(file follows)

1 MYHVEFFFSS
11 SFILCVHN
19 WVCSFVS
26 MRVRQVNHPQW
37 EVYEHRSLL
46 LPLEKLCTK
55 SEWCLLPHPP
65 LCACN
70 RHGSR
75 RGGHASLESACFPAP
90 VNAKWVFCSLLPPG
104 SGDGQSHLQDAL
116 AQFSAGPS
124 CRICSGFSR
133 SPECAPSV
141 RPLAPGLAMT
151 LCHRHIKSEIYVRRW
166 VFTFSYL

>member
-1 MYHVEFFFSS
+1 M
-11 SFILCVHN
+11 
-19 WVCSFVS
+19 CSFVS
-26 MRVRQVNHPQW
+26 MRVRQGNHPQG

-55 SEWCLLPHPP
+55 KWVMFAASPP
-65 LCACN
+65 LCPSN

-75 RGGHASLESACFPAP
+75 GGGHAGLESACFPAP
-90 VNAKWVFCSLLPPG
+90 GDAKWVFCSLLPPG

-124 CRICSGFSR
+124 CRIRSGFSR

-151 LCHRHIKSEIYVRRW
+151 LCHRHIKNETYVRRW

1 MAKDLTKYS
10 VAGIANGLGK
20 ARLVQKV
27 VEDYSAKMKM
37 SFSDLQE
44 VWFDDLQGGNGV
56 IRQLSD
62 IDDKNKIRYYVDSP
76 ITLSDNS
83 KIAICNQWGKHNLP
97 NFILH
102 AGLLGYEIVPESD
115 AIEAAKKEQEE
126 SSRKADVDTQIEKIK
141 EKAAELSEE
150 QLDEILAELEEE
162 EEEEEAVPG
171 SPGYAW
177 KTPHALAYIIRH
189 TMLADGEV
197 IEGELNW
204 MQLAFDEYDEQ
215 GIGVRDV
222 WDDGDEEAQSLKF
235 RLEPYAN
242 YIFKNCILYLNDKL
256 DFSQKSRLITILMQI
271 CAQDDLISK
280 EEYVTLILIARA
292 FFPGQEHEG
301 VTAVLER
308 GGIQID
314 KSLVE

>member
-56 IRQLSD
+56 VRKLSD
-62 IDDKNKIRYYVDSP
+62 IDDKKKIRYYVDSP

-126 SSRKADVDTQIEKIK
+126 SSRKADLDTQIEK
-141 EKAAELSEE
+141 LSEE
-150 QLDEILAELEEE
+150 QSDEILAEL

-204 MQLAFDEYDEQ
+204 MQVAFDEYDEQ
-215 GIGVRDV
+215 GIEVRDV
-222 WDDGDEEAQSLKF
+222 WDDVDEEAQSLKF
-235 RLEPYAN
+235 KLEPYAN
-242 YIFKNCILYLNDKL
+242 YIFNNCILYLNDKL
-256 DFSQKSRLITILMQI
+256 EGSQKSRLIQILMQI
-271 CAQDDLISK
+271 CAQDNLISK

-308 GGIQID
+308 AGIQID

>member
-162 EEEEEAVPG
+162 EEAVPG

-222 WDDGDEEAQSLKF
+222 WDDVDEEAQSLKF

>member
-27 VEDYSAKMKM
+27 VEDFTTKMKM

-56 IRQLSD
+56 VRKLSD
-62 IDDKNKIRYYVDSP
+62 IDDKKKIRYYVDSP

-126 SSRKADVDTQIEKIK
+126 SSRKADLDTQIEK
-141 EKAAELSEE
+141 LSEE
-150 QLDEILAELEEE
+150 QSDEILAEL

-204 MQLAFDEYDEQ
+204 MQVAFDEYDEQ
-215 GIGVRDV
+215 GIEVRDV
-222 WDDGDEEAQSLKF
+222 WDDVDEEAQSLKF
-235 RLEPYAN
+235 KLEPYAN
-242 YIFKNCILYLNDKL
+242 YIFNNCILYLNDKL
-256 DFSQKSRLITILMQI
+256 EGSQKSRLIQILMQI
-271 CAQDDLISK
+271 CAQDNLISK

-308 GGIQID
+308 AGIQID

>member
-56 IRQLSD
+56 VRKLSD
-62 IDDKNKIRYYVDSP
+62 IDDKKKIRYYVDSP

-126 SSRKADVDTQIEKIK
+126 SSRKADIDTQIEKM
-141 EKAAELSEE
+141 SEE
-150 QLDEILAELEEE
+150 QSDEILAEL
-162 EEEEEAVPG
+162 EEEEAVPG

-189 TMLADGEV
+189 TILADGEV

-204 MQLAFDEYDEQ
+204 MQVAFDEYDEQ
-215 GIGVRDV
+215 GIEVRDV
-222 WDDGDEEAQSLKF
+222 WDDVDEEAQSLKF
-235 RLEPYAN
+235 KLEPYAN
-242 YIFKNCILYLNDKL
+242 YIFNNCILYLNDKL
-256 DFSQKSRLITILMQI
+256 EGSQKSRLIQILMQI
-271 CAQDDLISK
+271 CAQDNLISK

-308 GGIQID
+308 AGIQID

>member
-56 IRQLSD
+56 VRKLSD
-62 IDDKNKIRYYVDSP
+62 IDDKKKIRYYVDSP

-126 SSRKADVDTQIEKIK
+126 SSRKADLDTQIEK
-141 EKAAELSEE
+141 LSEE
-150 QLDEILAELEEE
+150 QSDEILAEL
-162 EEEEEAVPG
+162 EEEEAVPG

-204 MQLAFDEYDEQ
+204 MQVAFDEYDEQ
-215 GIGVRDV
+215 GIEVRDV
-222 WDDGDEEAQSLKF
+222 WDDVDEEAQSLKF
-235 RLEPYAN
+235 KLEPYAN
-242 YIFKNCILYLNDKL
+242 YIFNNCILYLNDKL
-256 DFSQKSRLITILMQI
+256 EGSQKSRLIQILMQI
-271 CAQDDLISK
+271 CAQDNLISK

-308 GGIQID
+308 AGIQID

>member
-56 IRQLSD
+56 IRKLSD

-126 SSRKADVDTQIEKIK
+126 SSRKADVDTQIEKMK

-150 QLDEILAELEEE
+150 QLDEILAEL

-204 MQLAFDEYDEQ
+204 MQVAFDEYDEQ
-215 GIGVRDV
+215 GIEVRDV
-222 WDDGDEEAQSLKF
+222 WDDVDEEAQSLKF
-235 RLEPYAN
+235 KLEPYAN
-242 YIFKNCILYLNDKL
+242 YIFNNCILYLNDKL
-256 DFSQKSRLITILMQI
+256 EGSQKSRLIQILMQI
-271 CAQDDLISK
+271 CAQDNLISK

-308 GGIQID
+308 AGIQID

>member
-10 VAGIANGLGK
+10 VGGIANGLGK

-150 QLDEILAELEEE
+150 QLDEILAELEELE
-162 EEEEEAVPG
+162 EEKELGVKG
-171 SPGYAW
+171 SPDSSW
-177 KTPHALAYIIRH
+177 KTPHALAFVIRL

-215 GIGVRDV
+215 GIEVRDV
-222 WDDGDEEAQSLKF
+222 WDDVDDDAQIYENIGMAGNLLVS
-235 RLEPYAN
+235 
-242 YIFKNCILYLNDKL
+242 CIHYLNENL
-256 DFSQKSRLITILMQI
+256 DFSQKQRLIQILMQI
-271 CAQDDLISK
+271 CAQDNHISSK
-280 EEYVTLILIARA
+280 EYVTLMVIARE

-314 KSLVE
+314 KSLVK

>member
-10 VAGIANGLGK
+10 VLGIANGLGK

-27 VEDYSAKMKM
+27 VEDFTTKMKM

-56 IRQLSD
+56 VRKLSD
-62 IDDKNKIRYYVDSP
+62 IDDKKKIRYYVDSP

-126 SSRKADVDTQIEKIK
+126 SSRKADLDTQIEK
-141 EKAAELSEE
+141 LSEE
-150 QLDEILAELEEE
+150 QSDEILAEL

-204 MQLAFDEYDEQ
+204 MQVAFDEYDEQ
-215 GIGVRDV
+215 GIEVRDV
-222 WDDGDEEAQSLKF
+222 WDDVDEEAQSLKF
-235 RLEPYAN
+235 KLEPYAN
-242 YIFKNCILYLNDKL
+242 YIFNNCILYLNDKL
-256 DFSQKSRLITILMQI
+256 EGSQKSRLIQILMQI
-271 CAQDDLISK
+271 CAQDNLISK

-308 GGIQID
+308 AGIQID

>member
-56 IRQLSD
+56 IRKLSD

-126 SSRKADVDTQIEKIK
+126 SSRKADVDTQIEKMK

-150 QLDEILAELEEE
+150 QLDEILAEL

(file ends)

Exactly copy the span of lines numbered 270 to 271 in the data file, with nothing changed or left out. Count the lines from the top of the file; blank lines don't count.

+256 EGSQKSRLIQILMQI
-271 CAQDDLISK